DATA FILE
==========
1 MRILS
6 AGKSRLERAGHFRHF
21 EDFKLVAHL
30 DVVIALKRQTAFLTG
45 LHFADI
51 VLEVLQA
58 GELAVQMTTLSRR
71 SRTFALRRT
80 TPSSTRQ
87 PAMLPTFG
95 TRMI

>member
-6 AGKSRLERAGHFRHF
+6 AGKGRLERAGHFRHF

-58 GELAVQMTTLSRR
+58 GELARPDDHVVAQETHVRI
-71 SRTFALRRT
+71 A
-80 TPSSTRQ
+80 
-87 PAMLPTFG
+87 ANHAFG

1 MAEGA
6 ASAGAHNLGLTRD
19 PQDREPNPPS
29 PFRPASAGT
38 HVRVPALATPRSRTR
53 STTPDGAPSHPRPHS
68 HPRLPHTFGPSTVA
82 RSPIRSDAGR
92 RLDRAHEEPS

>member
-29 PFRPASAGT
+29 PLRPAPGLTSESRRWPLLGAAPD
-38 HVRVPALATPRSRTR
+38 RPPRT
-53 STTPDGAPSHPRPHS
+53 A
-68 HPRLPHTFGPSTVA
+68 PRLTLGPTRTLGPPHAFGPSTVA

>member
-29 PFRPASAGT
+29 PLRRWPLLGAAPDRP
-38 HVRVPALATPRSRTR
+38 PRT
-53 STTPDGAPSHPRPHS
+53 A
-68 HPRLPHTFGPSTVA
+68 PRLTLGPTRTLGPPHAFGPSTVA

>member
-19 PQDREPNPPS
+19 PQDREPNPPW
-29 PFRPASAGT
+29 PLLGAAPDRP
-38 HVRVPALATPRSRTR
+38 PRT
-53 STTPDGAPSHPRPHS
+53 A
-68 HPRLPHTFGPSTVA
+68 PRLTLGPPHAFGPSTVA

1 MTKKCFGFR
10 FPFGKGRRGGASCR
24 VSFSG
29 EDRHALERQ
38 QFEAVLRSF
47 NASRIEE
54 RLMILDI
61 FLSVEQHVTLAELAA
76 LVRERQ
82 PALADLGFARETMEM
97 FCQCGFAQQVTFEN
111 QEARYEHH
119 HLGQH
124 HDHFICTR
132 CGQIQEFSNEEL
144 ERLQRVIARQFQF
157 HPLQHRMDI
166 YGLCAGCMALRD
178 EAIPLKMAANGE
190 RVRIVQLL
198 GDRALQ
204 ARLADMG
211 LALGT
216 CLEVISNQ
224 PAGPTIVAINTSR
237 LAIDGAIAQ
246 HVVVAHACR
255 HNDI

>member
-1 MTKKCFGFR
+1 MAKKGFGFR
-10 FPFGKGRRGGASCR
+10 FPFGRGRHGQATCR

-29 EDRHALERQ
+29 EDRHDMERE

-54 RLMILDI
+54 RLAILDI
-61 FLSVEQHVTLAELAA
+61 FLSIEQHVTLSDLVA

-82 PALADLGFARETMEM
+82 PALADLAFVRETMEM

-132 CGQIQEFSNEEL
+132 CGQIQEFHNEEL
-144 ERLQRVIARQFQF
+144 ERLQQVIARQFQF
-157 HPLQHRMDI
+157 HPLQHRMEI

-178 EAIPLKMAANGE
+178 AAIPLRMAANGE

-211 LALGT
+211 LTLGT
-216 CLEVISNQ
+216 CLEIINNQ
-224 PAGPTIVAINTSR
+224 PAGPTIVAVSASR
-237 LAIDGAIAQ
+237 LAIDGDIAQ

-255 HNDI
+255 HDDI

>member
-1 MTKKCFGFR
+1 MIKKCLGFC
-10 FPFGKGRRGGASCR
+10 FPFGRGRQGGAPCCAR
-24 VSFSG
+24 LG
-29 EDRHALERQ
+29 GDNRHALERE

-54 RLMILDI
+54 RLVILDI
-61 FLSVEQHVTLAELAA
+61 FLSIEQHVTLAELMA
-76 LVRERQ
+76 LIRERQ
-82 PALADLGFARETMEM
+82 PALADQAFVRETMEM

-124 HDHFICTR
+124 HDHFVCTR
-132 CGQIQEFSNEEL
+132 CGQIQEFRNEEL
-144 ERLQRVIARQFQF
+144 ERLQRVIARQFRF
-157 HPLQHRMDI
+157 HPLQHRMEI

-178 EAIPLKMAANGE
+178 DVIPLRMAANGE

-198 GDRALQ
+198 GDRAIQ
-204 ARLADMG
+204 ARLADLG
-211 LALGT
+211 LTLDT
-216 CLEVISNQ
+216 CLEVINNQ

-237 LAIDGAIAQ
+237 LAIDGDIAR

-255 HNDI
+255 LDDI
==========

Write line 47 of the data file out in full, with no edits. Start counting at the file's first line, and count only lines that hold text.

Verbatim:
+53 A